Another officer with the school district’s police department sped through the school’s parking lot while the gunman was present, but did not see him.
Two unlocked doors, lack of effective command, position of officers inside and loss of speed after officers entered the building were other issues pointed out in the report.
The assessment, released Wednesday, was created using school video, third-party video, body cameras, radio recordings, oral testimony from officers and reports from investigators.
“As all investigative options have not been exhausted, the report should not yet be considered a definitive or final report,” it added.
Another part of the report, which has yet to be released, will address issues of who led the law enforcement response during the massacre; The first section addressed the law enforcement response to “ineffective (incidental) command deficiency.”
Report: Once inside, officers lost speed
The report says the first officers who entered the building after the gunman moved right into the active shooter.
But officers retreated after the gunman, who was inside classrooms adjacent to the massacre, began firing at the classroom doors, the report said.
“Simply, when the assailant started shooting at them, the officers would have fired accurate return fire at the assailant,” it said. To do that, officials may have used the window in the center of each classroom door, the report said.
“Holding the position or pushing forward to a better place for accurate retaliatory action would undoubtedly have been dangerous, and some officers might have been shot or killed,” the assessment added. “However, the officers could have focused on restraining the attacker and getting immediate medical attention to the injured.”
Instead, after officers retreated, it took more than an hour to “restore momentum” and get to the victims, the report said.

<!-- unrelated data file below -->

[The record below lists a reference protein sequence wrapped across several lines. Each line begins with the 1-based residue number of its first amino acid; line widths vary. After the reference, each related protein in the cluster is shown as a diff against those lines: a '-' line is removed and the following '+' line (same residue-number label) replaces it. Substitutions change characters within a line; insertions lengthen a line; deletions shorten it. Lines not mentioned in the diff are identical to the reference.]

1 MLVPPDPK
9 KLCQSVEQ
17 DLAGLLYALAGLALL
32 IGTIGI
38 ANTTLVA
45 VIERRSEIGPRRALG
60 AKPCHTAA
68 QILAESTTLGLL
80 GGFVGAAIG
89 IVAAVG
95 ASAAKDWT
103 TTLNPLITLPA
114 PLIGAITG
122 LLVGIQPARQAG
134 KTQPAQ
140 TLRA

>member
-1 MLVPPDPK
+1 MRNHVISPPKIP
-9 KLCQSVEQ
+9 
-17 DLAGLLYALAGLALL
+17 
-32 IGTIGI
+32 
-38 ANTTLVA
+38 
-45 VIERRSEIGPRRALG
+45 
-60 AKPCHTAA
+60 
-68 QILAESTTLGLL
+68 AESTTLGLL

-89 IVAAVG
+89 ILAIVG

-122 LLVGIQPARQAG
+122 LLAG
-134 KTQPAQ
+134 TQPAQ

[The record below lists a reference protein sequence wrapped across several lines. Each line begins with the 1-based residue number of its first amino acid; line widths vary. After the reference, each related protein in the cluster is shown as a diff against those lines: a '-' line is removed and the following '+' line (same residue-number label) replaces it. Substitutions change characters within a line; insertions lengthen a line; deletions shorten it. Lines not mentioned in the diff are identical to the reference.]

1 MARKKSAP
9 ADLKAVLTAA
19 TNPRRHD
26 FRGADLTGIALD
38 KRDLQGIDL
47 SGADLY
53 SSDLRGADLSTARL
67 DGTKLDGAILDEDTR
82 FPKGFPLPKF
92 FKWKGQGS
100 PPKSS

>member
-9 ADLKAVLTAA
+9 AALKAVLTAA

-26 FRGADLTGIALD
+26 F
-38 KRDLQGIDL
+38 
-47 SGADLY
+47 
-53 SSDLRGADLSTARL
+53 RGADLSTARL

“Although we do not have concrete information at this stage, some of those who died during this event could have been saved if they had received prompt medical attention,” it added.
According to the assessment, another problem is the presence of groups of officers on both sides of the school corridor. If the suspect came out of the classroom, officers on both sides of the hallway could have opened fire, creating a “crossfire situation” where they could have shot each other, it said.
“Teams should have communicated quickly, and officers at one end of the hallway should have retreated and redeployed to another position,” the report said.
The report highlights that both doors were not locked
Two doors that should have been locked were flagged by the warning message: the outer building door through which the gunman entered the school and the classroom door he later used.
But the teacher didn’t check to see if the door was locked, so the shooter “was able to immediately gain access to the building,” the report said.
However, even though the door was locked, the report added, it had a large glass-encrusted steel frame — it was not ballistic glass and did not have a foil — that the gunman could have fired and used later. Open the door.
Once inside, the shooter was able to enter nearby classrooms, ALERRT experts noted. According to the investigating officer quoted in the assessment, the lock of one of the rooms was “reported to have been damaged several times”.
The suspect was not seen engaging the locking mechanism on the classroom door at any time, and “based on this, we believe the lock to room 111 was never engaged,” the report said.
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